While we are giving lei— we’d like to congratulate several of our former A.i.R.s on their exceptional achievements. First, Sung Hwan Kim (with musical collaborator David Michael DiGregorio) for his Hawai‘i-made film Hair is a piece of head which has been shown—in various installation formats alongside his drawings and sculptures—at the 13th Gwangju Biennale; Busan Biennale 2022; and Hawai‘i Triennial 2022. Mahalo to Sung Hwan and David for inviting several of our Hawai‘i cohort to Seoul to attend Sung Hwan’s Barakat Contemporary exhibition Night Crazing and David’s concert Read Aloud Lyrics, as well as the opening of the Busan Biennale. We are delighted that David and Sung Hwan are now both New York and Honolulu based artists.
A special mahalo to curator Binna Choi for her consummate hospitality on our side trip to Shinan Islands in the South Jeolla Province of Korea. (Pictured are artist and curator Drew Kahuʻāina Broderick, artist Juvana Soliven, Trades co-founder Donnie Cervantes, and curator Binna Choi on Purple Island.)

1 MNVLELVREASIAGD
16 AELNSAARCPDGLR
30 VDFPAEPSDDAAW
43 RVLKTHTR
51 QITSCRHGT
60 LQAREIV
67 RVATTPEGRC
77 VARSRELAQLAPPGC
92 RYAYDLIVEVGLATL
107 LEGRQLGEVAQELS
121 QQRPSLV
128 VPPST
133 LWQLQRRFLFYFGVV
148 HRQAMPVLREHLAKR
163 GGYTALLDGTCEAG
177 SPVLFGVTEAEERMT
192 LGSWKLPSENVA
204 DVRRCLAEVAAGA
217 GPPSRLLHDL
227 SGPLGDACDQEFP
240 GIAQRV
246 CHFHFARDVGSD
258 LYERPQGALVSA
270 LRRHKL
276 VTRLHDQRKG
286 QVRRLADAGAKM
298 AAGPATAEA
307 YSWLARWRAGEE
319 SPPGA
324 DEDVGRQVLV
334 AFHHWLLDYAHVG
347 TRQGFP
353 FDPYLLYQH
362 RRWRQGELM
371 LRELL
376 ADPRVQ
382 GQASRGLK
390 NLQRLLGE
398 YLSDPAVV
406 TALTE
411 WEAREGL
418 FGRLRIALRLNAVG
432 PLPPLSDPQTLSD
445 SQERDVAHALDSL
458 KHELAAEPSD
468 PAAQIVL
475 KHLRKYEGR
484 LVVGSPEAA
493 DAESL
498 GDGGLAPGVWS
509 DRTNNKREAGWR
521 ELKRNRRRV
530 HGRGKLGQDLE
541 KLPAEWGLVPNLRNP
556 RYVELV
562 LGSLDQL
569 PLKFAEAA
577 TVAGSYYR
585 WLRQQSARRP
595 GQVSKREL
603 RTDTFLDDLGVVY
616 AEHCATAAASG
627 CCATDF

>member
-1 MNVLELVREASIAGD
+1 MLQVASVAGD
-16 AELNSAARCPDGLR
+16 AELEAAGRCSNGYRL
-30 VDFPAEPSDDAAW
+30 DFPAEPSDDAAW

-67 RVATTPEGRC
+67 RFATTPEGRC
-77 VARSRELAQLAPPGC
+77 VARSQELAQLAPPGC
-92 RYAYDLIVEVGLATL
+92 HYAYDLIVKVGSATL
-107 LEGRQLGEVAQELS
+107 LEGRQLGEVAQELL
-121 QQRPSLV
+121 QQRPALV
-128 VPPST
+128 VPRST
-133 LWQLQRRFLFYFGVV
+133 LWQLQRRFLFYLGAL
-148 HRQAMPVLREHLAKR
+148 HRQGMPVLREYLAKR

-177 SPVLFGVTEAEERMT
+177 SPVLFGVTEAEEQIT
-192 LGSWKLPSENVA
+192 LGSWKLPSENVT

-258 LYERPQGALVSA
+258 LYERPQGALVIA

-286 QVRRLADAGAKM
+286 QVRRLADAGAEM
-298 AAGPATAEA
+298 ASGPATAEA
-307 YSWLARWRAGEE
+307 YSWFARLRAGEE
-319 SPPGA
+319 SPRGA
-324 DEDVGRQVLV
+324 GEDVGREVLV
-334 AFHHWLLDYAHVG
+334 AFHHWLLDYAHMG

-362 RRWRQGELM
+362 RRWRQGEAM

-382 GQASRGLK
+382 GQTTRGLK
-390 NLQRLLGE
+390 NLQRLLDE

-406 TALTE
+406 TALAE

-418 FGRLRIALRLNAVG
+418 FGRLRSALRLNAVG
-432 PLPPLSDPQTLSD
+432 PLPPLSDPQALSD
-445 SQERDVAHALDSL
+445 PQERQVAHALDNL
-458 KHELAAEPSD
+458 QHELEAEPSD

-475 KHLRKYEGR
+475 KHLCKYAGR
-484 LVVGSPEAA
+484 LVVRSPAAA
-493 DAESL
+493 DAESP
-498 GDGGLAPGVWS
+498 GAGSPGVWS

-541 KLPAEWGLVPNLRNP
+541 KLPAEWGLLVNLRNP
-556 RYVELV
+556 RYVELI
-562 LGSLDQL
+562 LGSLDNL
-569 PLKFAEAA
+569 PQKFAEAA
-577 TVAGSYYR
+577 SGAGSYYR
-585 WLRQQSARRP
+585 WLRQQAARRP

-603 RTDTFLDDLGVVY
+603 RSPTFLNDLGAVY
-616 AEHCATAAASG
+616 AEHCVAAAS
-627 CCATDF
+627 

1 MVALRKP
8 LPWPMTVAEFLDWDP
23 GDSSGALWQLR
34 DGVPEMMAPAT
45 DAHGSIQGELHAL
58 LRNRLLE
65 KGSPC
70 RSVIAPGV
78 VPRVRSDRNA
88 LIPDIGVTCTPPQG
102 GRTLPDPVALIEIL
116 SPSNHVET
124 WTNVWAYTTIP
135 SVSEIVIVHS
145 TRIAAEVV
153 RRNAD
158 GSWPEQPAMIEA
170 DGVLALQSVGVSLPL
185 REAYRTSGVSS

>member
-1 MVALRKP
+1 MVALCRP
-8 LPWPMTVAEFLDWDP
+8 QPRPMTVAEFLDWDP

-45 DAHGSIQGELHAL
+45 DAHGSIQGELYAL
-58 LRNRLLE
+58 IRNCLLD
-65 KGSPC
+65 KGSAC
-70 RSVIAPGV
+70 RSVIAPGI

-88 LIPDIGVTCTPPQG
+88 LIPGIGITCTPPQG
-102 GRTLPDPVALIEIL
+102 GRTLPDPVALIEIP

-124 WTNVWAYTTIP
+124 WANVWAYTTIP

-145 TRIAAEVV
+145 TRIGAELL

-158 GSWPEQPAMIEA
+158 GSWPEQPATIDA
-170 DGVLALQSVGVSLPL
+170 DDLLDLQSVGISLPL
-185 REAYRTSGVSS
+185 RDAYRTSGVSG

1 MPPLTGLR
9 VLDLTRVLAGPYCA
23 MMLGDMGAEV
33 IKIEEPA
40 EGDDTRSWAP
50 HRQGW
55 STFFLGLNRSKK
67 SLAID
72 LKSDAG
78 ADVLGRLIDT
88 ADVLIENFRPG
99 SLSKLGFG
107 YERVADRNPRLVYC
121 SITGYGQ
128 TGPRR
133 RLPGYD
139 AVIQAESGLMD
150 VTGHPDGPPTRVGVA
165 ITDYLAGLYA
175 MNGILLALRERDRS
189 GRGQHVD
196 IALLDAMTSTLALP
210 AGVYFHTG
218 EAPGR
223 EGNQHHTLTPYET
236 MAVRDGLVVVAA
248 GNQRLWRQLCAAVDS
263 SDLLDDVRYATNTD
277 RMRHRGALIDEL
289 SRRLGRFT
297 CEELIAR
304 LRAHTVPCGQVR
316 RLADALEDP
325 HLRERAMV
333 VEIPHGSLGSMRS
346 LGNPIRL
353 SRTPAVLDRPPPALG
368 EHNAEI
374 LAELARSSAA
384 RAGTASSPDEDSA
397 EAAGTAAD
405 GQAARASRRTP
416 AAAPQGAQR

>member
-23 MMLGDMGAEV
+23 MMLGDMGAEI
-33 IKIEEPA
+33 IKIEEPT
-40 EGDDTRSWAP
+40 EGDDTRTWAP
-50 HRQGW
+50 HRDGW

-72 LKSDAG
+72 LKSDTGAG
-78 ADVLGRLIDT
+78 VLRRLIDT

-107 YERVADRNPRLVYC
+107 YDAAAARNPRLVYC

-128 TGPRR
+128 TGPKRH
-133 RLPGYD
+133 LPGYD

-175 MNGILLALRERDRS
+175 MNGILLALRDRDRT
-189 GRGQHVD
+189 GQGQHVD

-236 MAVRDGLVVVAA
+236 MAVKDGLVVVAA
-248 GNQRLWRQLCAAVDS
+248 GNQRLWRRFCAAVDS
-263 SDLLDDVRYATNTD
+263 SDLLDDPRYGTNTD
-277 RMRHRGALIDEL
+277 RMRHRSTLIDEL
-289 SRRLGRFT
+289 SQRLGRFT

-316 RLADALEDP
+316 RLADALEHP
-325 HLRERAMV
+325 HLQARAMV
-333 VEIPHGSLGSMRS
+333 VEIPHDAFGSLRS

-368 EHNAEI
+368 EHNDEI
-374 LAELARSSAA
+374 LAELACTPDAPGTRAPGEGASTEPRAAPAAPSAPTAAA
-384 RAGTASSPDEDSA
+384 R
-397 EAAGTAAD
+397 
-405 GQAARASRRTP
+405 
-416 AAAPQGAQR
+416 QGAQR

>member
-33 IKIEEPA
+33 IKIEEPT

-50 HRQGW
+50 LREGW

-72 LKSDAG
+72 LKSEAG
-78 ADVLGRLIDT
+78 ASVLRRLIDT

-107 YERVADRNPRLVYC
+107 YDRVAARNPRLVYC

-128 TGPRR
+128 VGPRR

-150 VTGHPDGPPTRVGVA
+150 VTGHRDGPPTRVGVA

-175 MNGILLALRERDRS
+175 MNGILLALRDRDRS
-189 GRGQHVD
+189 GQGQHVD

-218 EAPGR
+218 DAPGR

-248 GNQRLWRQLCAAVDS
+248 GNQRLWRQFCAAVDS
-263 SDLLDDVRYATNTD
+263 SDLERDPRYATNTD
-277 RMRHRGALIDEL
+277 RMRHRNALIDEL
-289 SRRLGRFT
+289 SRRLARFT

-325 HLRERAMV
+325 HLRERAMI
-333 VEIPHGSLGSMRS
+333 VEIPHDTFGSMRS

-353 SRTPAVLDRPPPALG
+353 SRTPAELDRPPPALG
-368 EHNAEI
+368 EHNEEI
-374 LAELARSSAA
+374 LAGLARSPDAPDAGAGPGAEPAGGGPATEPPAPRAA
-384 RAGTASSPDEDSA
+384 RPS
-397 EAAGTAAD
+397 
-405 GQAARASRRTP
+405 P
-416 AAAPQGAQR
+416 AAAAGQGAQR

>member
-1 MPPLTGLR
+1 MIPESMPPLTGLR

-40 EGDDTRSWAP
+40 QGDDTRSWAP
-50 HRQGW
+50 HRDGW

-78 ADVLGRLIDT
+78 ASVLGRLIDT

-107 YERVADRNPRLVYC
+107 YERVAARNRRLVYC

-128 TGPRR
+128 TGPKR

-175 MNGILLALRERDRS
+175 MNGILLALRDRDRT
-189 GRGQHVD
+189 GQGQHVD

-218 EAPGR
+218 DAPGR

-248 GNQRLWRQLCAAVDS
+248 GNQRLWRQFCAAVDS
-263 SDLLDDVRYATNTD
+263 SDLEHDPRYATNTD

Congratulations to Eve Fowler for literally becoming part of the Los Angeles landscape: with work featured on West Hollywood’s 67 ft tall Sunset Spectacular digital billboard— part of ONE Archives’ yearlong public art presentation showcasing queer artists. And at LAX’s Terminal 2, where Eve’s A Universal Shudder consists of four site-specific murals—with texts, excerpted from Gertrude Stein, that invite speculative interpretation.
Finally to Michael Wang for his installation Lake Tai at Prada Rong Zhai, a 1918 historic residence in Shanghai. Lake Tai is another example of Michael’s sensitivity and his ability to encapsulate historical and environmental narratives in evocative succinct forms—which in this case include traditional scholar’s stones reconceived in material sequestering toxic algae.